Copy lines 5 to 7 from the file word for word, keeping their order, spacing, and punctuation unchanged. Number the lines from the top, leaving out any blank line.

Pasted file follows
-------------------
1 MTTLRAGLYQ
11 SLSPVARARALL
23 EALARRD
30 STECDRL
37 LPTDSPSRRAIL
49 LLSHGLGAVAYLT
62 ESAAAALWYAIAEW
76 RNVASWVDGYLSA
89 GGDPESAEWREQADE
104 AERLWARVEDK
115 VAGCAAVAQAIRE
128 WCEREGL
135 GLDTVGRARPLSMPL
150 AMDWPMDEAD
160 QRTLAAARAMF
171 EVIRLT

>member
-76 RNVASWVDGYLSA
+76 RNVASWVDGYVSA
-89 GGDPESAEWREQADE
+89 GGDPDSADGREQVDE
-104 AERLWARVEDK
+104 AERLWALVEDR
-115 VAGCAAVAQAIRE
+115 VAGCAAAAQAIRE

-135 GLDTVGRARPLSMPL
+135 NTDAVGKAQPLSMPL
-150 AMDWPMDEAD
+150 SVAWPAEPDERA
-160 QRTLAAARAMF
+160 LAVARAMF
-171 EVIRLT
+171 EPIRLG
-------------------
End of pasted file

37 LPTDSPSRRAIL
49 LLSHGLGAVAYLT
62 ESAAAALWYAIAEW